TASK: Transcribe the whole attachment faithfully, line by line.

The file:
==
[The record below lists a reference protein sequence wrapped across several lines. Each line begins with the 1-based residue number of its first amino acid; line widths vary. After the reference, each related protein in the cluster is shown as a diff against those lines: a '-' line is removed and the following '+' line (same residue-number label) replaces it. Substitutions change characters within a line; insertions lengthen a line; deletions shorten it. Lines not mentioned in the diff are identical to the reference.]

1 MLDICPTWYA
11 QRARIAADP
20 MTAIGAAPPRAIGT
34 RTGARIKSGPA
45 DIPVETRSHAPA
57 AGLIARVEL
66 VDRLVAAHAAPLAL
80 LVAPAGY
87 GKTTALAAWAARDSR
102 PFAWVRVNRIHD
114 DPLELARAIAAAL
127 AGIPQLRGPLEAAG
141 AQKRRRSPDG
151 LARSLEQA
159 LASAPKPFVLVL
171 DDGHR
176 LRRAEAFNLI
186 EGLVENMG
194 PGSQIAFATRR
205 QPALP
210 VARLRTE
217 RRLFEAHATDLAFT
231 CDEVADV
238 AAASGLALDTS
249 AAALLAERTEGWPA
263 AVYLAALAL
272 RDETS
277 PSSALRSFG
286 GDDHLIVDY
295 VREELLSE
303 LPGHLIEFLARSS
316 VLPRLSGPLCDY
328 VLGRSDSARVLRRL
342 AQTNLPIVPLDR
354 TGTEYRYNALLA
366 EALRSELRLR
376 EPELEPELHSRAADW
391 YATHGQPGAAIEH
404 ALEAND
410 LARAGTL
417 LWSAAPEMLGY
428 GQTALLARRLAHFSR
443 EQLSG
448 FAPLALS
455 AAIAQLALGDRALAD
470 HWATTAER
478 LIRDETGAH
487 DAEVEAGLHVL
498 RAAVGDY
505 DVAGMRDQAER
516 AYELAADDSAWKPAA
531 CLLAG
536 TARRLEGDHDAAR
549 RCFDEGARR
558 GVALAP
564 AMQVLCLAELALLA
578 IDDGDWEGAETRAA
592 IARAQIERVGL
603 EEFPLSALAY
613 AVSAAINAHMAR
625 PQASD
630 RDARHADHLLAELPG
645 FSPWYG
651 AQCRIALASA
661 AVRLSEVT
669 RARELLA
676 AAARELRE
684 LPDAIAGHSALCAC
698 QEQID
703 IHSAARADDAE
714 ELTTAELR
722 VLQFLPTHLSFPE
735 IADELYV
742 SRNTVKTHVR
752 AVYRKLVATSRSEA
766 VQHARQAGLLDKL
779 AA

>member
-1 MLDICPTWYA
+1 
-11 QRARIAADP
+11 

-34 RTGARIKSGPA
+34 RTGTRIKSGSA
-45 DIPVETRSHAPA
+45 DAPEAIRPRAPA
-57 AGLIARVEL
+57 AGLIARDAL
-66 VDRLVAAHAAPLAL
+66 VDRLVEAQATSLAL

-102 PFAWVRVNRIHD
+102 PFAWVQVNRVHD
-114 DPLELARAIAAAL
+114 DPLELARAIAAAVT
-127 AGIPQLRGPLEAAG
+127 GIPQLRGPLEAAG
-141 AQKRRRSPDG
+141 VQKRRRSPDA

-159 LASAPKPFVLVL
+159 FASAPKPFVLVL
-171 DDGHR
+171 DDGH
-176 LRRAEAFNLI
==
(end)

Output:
[The record below lists a reference protein sequence wrapped across several lines. Each line begins with the 1-based residue number of its first amino acid; line widths vary. After the reference, each related protein in the cluster is shown as a diff against those lines: a '-' line is removed and the following '+' line (same residue-number label) replaces it. Substitutions change characters within a line; insertions lengthen a line; deletions shorten it. Lines not mentioned in the diff are identical to the reference.]

1 MLDICPTWYA
11 QRARIAADP
20 MTAIGAAPPRAIGT
34 RTGARIKSGPA
45 DIPVETRSHAPA
57 AGLIARVEL
66 VDRLVAAHAAPLAL
80 LVAPAGY
87 GKTTALAAWAARDSR
102 PFAWVRVNRIHD
114 DPLELARAIAAAL
127 AGIPQLRGPLEAAG
141 AQKRRRSPDG
151 LARSLEQA
159 LASAPKPFVLVL
171 DDGHR
176 LRRAEAFNLI
186 EGLVENMG
194 PGSQIAFATRR
205 QPALP
210 VARLRTE
217 RRLFEAHATDLAFT
231 CDEVADV
238 AAASGLALDTS
249 AAALLAERTEGWPA
263 AVYLAALAL
272 RDETS
277 PSSALRSFG
286 GDDHLIVDY
295 VREELLSE
303 LPGHLIEFLARSS
316 VLPRLSGPLCDY
328 VLGRSDSARVLRRL
342 AQTNLPIVPLDR
354 TGTEYRYNALLA
366 EALRSELRLR
376 EPELEPELHSRAADW
391 YATHGQPGAAIEH
404 ALEAND
410 LARAGTL
417 LWSAAPEMLGY
428 GQTALLARRLAHFSR
443 EQLSG
448 FAPLALS
455 AAIAQLALGDRALAD
470 HWATTAER
478 LIRDETGAH
487 DAEVEAGLHVL
498 RAAVGDY
505 DVAGMRDQAER
516 AYELAADDSAWKPAA
531 CLLAG
536 TARRLEGDHDAAR
549 RCFDEGARR
558 GVALAP
564 AMQVLCLAELALLA
578 IDDGDWEGAETRAA
592 IARAQIERVGL
603 EEFPLSALAY
613 AVSAAINAHMAR
625 PQASD
630 RDARHADHLLAELPG
645 FSPWYG
651 AQCRIALASA
661 AVRLSEVT
669 RARELLA
676 AAARELRE
684 LPDAIAGHSALCAC
698 QEQID
703 IHSAARADDAE
714 ELTTAELR
722 VLQFLPTHLSFPE
735 IADELYV
742 SRNTVKTHVR
752 AVYRKLVATSRSEA
766 VQHARQAGLLDKL
779 AA

>member
-1 MLDICPTWYA
+1 
-11 QRARIAADP
+11 

-34 RTGARIKSGPA
+34 RTGTRIKSGSA
-45 DIPVETRSHAPA
+45 DAPEAIRPRAPA
-57 AGLIARVEL
+57 AGLIARDAL
-66 VDRLVAAHAAPLAL
+66 VDRLVEAQATSLAL

-102 PFAWVRVNRIHD
+102 PFAWVQVNRVHD
-114 DPLELARAIAAAL
+114 DPLELARAIAAAVT
-127 AGIPQLRGPLEAAG
+127 GIPQLRGPLEAAG
-141 AQKRRRSPDG
+141 VQKRRRSPDA

-159 LASAPKPFVLVL
+159 FASAPKPFVLVL
-171 DDGHR
+171 DDGH
-176 LRRAEAFNLI